To the editor:
Your article “Seabrook reviews evacuation times” (Jan. 18) provides an excellent opportunity for ongoing public discussion about evacuation planning for the Seabrook nuclear power plant — let’s continue the discussion.
Each year, the Seabrook plant fulfills its requirement to inform the public of its emergency plans for evacuation. The plant sends a calendar to every area family — the 2013 Emergency Public Information Calendar for Neighbors of Seabrook Station in Massachusetts (Do Not Discard: Save for Use during an Emergency). We urge you to read the fine print.
During a radiological emergency, parents will not be allowed immediate access to their children in school (see p. 31). “School children may be moved to a designated facility outside the emergency planning zone.” In fact, the calendar states: “do not try to pick up your children at their school or phone the school.” This is a lot of ask of any parent in a radiological emergency!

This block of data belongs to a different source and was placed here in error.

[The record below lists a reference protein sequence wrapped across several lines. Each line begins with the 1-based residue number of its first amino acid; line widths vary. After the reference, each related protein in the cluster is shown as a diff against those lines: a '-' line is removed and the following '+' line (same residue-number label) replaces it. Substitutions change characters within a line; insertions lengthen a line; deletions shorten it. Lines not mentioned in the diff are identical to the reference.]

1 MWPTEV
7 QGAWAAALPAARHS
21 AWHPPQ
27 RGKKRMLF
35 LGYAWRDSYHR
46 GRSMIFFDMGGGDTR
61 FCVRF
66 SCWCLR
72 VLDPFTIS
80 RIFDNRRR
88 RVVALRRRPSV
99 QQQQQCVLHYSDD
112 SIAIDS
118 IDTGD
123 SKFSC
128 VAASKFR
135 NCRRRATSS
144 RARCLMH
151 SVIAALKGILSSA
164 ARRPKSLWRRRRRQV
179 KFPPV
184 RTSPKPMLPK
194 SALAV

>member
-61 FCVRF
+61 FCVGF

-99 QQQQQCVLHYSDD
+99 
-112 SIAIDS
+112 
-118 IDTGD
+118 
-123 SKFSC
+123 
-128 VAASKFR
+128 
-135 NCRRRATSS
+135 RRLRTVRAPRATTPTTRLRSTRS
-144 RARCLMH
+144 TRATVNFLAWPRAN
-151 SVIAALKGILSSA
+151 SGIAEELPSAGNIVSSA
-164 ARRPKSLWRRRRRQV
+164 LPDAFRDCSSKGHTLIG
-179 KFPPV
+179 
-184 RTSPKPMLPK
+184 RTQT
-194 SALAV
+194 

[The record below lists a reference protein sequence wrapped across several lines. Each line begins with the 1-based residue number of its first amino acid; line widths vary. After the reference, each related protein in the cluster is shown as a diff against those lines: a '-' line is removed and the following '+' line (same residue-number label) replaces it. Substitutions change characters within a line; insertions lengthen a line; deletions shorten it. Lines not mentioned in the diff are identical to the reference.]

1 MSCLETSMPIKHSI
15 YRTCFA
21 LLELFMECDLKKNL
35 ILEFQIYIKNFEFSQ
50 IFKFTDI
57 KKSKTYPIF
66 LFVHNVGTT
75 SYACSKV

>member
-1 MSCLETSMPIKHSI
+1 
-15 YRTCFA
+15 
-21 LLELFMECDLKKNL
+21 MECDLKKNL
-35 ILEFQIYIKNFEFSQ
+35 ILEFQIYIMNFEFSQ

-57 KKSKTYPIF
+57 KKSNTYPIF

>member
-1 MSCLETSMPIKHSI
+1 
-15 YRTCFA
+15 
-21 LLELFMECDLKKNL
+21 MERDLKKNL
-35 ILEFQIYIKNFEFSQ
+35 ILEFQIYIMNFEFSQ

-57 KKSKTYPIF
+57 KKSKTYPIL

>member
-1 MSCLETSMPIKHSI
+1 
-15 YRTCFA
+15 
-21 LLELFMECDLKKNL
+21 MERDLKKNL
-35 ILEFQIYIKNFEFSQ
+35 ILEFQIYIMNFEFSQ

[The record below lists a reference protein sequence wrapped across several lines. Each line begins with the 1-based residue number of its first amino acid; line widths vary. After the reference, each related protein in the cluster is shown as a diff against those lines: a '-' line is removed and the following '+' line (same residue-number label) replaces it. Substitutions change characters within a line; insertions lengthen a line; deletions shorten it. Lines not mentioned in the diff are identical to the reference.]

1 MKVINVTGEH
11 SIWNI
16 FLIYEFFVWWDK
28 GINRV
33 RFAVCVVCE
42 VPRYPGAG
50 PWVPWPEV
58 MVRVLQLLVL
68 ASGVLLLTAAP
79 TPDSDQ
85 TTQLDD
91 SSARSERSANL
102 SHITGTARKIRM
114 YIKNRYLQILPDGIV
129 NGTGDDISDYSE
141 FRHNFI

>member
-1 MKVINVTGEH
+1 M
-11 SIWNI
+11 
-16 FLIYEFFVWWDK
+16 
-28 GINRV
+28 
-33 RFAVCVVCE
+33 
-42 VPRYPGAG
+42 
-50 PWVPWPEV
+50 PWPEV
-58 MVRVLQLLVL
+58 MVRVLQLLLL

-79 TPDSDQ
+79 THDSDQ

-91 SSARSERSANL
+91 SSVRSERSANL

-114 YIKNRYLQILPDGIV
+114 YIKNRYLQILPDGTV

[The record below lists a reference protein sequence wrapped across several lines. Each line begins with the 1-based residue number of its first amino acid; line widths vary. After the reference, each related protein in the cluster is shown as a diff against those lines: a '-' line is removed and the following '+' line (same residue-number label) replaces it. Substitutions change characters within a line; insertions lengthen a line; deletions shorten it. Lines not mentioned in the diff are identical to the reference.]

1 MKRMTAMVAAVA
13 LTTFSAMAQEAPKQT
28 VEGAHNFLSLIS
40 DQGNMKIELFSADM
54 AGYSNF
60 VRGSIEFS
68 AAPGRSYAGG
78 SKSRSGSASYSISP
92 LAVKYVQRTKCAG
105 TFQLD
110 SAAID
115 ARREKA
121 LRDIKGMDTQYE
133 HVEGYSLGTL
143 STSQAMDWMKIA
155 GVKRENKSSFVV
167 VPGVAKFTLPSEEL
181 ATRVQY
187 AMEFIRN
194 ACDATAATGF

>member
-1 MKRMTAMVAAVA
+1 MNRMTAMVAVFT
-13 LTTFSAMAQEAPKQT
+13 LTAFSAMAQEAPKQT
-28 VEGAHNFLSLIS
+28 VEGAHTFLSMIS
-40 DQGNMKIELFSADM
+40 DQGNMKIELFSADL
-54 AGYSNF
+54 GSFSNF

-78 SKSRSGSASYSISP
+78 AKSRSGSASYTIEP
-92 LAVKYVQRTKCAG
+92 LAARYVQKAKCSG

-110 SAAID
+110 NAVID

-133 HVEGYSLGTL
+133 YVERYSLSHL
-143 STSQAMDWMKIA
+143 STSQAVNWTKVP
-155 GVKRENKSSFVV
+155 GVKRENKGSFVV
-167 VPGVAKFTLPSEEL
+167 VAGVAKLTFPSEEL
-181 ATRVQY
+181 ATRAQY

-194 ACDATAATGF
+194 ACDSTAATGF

Parents are told to meet their children at a host location outside the 10-mile evacuation zone (p. 31). What parents are not told is that these facilities are subject to radiological releases. Depending on wind conditions, children may be more affected by radiation exposure than they would have experienced if they have stayed in their schools. There is no way of knowing this ahead of time.
Things get more complicated if you have a child in school and another in a day care center or children in different schools, so you may want to check the calendar for details on these sorts of situations. (p. 31).
The risk that the Seabrook nuclear plant poses to families is simply not worth it. In our previous letter to the editor, we highlighted that the Seabrook plant failed to notify emergency management officials at all during an April 2012 NRC-simulated radiological emergency. If it had been a real radiological emergency, the result could have been catastrophic for you and your family.
The Fukushima disaster reminds us that thousands of families may never return to their homes after a radiological release. Why should the public endure this risk when potentially there is so much electricity available from less dangerous, non-nuclear sources?
For No More Fukushimas!